The Hippopotamus Song

The Hippopotamus Song February 16, 2017

I mentioned previously my hope that students would broaden my horizons. That happened during the last class period, as we focused on songs for children. Students shared songs they knew of which I already knew, such as “He’s Got The Whole World In His Hands” and “This Little Light of Mine.”

But they also shared “The Hippopotamus Song,” otherwise known as “Hip Hip Hooray (Hippopotamus).”

The song actually turned out to be simply fantastic as a way of talking about the topic that I wanted us to focus on, namely the relationship between such songs and the Biblical text(s) that they relate to.

This song begins precisely as Genesis does, but then varies the order, which provided a chance to talk about the reasons for the order in Genesis 1 and parallels between days 1-3 and 4-6. It mentions God’s fingerprints in a way that is closer to Genesis 2 than to Genesis 1, providing an opportunity to talk about the differences between the two. The placement of the sky on top provided an opportunity to talk about the dome and ancient vs. modern cosmology.

And of course, we talked about whether the Bible mentions hippopotamuses, which meant a chance to talk about behemoth and Bible translation.

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  • John MacDonald

    Back in the day, religious music in popular culture could be otherwise understood as brainwashing:

    Maybe one day it will be illegal to take children to church because it will be considered a form of brainwashing. lol

    • Phil Ledgerwood

      Seems like it would be difficult to consistently apply that across all ideologies, especially in a just and pluralistic society.

      • John MacDonald

        I’m not sure why you consider it a “just society” where children are indoctrinated into their parent’s pet religious superstitions.

        • Phil Ledgerwood

          But unless you’re suggesting that someone gets to decide what is and isn’t acceptable “indoctrination,” you’d have to apply that consistently to every ideology, including naturalism. That’s what I consider a just society – one that does not favor one group’s ideology over another.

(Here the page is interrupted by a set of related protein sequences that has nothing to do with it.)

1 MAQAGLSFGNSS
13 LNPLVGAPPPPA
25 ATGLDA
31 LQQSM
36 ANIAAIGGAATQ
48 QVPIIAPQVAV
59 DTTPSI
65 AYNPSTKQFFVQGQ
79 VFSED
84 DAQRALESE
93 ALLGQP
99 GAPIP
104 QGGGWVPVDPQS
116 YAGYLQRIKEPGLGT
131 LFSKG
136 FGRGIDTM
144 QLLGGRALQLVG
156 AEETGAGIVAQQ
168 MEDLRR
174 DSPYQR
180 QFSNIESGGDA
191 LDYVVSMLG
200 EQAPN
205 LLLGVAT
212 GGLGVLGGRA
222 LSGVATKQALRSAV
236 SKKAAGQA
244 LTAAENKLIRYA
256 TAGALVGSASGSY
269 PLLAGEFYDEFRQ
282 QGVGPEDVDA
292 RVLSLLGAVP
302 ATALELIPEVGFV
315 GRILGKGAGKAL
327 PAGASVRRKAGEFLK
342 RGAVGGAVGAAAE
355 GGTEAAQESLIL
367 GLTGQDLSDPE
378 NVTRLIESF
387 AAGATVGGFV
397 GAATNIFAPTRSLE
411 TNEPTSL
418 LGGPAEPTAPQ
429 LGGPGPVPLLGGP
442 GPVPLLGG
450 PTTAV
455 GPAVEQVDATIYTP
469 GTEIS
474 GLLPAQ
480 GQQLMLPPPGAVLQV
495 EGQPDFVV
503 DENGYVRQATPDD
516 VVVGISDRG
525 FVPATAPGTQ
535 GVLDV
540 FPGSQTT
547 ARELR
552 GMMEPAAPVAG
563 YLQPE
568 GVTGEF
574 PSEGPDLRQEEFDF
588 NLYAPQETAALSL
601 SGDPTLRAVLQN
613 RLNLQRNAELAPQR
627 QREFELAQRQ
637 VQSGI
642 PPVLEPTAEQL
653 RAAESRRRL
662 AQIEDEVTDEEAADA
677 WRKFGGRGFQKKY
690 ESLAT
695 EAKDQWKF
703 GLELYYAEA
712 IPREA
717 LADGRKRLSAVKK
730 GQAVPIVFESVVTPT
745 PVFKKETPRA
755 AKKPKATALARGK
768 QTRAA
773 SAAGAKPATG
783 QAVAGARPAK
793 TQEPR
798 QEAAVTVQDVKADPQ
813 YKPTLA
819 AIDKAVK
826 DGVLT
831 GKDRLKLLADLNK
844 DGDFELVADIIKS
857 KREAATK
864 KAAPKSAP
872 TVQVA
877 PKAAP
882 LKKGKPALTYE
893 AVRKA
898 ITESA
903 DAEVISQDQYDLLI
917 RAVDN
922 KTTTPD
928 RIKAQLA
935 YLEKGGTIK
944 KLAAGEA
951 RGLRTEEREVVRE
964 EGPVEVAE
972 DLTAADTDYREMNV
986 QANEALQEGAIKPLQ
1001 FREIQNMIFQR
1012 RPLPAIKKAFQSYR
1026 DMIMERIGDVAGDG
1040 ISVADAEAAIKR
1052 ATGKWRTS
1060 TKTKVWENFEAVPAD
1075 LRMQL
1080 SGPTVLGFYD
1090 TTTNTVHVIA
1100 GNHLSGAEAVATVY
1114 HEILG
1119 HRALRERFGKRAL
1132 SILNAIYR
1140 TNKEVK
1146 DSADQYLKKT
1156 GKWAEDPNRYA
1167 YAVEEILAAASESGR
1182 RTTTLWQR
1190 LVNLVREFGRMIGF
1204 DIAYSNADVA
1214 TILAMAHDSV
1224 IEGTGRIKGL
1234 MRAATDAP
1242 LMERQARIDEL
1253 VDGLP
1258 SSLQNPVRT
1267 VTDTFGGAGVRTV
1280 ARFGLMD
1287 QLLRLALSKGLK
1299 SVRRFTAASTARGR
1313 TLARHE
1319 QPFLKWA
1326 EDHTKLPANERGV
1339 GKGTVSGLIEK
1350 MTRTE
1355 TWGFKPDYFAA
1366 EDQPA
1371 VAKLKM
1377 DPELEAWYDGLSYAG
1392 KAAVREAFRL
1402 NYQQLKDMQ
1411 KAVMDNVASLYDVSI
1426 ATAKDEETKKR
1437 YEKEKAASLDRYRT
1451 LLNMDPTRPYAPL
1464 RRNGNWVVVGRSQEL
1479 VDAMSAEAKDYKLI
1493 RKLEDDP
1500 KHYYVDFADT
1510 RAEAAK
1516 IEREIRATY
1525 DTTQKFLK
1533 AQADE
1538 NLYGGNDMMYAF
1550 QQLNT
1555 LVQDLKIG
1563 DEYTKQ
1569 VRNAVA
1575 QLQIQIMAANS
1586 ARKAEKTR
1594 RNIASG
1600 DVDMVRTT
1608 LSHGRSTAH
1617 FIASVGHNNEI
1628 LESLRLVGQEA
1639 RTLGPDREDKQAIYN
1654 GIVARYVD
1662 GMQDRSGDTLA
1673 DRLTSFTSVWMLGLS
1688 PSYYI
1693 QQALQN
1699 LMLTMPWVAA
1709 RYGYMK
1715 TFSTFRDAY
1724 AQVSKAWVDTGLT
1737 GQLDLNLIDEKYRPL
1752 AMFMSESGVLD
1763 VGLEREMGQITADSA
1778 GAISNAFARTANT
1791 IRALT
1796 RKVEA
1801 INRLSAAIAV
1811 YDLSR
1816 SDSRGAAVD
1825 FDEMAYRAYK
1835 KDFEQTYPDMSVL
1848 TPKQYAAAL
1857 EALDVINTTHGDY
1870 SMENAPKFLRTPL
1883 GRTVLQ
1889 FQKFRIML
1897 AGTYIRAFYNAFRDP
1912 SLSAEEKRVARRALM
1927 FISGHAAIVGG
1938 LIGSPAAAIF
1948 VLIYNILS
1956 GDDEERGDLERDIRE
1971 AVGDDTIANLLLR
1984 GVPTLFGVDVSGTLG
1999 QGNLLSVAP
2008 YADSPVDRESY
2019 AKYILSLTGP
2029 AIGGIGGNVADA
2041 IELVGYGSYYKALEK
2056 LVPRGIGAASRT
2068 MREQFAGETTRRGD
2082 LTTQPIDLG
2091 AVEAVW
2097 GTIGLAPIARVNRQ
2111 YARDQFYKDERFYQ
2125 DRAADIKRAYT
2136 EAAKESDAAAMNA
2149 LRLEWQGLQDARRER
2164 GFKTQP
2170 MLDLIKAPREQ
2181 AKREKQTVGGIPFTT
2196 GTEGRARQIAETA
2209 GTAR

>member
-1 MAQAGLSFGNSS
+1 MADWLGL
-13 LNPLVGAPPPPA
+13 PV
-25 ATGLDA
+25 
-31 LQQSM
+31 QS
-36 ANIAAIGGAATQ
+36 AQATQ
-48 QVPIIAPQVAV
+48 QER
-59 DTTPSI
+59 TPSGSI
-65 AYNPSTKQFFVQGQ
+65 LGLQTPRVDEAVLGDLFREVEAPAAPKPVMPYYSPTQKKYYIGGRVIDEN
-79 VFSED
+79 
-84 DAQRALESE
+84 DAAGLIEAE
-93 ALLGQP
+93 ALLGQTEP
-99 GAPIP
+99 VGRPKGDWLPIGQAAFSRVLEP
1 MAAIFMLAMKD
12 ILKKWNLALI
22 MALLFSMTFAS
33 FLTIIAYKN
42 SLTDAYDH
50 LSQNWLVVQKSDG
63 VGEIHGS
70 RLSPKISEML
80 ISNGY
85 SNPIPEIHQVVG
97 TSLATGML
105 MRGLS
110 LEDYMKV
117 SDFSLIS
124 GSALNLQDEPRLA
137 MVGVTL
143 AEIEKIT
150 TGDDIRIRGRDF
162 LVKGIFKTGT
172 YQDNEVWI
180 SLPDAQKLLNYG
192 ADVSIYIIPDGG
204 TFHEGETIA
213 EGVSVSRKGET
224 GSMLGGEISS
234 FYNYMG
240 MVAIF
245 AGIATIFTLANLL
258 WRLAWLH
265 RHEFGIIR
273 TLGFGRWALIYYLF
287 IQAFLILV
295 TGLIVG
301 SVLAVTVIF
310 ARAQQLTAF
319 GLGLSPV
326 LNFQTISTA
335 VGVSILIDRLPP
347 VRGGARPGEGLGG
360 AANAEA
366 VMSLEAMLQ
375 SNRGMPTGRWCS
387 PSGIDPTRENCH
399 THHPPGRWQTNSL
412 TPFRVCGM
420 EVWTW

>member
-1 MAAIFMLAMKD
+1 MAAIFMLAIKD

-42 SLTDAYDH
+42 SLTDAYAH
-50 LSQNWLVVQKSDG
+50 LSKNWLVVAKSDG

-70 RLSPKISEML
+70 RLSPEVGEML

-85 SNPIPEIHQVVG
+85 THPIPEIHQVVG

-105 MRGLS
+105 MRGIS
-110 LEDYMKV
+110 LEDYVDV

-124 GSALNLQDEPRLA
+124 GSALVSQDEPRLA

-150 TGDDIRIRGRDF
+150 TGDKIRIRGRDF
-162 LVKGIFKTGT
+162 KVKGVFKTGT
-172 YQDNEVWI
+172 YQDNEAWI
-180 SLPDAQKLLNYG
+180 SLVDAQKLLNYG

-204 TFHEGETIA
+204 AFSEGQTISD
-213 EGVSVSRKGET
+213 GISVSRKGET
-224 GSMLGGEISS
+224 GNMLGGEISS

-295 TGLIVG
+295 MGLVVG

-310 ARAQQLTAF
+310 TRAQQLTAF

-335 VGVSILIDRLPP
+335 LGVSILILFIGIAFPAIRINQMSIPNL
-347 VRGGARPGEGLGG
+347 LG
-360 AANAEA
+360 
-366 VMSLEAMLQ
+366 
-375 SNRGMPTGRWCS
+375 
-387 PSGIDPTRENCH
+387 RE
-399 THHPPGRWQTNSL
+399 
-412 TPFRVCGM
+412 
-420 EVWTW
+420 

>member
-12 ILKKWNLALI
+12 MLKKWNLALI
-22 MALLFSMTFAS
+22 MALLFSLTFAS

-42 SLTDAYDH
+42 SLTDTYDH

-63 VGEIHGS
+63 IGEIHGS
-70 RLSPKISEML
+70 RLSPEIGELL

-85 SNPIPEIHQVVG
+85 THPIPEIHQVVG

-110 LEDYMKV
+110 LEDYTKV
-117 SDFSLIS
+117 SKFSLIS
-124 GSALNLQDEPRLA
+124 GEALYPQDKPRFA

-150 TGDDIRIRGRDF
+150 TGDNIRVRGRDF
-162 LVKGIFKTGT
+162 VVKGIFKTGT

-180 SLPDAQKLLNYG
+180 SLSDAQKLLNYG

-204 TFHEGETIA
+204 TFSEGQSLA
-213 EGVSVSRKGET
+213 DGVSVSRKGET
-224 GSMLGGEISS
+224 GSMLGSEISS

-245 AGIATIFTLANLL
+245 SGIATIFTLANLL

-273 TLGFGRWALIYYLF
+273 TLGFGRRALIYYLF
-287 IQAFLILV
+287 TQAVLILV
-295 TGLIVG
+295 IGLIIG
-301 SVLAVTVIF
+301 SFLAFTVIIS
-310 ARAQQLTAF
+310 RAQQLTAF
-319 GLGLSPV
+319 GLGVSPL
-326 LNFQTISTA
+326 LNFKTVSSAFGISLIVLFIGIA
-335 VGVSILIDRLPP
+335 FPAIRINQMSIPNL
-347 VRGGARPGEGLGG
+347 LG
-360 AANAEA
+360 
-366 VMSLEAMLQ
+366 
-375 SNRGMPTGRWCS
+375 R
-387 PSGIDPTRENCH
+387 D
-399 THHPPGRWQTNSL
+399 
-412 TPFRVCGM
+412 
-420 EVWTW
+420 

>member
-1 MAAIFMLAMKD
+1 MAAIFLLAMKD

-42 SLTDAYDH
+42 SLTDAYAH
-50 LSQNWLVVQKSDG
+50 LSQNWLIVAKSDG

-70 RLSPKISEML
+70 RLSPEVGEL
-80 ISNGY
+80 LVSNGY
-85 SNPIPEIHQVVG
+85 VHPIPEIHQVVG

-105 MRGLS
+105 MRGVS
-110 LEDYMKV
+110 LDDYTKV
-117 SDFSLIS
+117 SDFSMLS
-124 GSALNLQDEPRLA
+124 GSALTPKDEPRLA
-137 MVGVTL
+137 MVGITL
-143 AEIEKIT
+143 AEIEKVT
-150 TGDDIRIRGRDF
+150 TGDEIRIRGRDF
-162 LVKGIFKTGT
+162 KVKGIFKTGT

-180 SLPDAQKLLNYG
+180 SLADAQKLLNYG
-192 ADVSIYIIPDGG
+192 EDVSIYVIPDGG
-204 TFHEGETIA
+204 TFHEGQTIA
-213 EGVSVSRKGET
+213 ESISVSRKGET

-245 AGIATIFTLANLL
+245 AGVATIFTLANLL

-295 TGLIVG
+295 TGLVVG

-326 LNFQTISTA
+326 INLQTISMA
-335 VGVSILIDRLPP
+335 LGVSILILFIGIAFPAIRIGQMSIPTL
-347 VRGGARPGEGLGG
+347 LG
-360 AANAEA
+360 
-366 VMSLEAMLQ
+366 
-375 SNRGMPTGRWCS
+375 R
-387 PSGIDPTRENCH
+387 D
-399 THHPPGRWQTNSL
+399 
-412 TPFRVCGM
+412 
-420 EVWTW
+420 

If you’re going to say that children shouldn’t be taught Christian ideology by their parents, then you need to be consistent with that train of thought – that children shouldn’t be taught any ideology by their parents (or anyone else – including schools). Children should grow up in an ideological vacuum where they are only taught raw, empirical data but no epistemic frameworks behind that data, values, etc.

          Otherwise, you’re just basically picking ideologies you personally don’t like and declaring them brainwashing, but the ones you approve of are totally ok.

  • histrogeek

    Look into the work of Justin Roberts, one-time University of Chicago Divinity student, who does children’s songs. Most of his stuff his popular/secular, but he did two albums of Biblical songs for kids too. This one is on the Prodigal Son.

  • Tony Prost

    I don’t know what to make of this. Hippopotamuses are wild and ferocious creatures who kill more people in Africa than any other wild animal. Turning them into Winnie the Poohs for kids to learn creationism, doesn’t seem to be doing the kids any favors.

    • Winnie the Pooh is a bear. Is that really so much less ferocious in your estimation that it makes it appropriate?

      • Tony Prost

        Well, Winnie is not pimping creationism, for one thing.

        • I thought your objection was to the making of a deadly hippo cuddly.

          It isn’t clear to me that this song is promoting creationism of an anti-science sort. If anything, as my blog post indicates, it actually draws attention to the prescientific cosmology of Genesis 1.

          • Tony Prost

            never mind, it’s just an internet comment!

  • Christopher John Sissons

    There is only one Hippootamus Song and I loved it as a child, many years ago. Just listen to the rhymes for hippotamus!

  • I wanted a hippopotamus for Christmas, so thanks for the post.